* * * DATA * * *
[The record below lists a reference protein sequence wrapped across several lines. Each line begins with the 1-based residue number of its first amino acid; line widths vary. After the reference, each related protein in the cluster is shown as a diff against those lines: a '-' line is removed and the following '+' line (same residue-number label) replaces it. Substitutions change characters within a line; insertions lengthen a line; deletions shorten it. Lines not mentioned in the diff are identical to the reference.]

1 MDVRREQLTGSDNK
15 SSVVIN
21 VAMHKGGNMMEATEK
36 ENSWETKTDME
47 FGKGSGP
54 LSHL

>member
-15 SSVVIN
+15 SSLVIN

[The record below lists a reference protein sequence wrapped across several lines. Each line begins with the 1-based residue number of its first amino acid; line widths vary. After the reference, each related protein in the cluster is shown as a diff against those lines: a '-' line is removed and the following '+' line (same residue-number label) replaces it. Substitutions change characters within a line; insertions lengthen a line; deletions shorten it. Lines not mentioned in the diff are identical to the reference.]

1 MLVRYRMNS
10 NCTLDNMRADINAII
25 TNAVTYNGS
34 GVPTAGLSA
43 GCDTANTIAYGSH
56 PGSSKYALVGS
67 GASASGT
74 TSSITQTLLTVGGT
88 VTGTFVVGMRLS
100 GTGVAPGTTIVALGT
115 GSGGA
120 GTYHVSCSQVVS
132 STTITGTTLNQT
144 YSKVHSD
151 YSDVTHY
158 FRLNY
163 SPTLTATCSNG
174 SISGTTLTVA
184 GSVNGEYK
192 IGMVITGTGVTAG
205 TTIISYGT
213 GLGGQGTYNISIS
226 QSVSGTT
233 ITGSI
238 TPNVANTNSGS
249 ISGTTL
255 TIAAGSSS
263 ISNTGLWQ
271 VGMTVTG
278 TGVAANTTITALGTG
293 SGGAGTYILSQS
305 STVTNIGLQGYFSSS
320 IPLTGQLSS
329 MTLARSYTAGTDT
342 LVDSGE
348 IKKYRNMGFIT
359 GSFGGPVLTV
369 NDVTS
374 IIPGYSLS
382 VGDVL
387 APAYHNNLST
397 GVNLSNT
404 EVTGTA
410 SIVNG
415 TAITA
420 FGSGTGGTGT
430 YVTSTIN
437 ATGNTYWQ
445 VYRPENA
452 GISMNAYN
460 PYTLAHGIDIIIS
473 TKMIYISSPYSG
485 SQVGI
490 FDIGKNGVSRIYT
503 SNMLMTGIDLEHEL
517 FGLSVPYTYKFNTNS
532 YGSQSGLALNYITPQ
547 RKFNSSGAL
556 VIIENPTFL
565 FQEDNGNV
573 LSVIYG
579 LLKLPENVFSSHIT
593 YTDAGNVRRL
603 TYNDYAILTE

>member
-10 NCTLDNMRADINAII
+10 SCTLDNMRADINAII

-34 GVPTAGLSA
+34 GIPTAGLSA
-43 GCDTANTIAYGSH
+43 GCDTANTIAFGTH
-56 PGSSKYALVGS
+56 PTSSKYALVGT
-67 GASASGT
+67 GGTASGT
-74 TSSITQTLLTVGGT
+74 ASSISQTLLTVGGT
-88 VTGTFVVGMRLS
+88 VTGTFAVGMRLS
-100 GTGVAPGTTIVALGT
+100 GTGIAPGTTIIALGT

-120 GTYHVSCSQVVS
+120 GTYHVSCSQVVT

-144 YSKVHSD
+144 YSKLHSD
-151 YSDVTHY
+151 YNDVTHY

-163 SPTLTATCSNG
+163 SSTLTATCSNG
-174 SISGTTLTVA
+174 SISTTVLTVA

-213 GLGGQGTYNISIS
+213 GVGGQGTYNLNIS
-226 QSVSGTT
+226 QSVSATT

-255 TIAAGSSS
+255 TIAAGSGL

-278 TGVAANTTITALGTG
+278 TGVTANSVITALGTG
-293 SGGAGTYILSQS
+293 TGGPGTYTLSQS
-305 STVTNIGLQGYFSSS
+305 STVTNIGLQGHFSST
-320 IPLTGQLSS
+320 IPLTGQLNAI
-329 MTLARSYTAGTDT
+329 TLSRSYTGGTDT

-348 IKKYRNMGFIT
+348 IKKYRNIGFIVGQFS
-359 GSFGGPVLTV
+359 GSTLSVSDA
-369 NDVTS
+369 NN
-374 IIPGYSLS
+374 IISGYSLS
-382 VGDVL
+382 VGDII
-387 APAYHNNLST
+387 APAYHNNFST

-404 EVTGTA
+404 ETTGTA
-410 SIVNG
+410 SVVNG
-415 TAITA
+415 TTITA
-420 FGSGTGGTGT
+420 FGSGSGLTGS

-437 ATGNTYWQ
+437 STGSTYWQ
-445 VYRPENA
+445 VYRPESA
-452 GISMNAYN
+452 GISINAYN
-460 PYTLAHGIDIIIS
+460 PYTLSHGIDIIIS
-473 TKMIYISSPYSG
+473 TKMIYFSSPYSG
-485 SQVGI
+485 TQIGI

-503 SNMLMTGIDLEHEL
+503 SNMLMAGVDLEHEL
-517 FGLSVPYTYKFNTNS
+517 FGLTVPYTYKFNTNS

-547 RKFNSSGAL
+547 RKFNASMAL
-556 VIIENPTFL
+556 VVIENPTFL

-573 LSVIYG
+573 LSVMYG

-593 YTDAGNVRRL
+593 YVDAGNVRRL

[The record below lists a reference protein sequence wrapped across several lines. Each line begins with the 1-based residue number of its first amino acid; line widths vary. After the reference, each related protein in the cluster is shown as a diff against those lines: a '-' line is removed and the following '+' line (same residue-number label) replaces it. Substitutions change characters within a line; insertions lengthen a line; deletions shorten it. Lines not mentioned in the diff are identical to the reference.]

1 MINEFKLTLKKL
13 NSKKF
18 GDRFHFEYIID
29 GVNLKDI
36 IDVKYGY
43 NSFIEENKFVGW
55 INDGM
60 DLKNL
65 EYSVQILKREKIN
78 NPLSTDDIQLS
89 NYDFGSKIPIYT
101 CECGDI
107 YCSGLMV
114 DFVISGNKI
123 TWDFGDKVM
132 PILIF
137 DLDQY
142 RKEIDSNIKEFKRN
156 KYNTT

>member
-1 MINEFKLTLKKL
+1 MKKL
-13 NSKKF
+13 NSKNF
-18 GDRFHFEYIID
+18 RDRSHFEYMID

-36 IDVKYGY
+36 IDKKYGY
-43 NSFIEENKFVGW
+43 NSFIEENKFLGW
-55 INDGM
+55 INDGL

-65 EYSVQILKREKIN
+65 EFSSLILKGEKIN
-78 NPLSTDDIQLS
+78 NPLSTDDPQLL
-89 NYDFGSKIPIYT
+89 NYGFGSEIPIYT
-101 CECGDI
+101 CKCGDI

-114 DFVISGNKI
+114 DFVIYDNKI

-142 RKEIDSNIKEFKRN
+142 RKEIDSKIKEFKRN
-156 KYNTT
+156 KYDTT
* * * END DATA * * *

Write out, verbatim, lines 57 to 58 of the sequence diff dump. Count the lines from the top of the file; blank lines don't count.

420 FGSGTGGTGT
430 YVTSTIN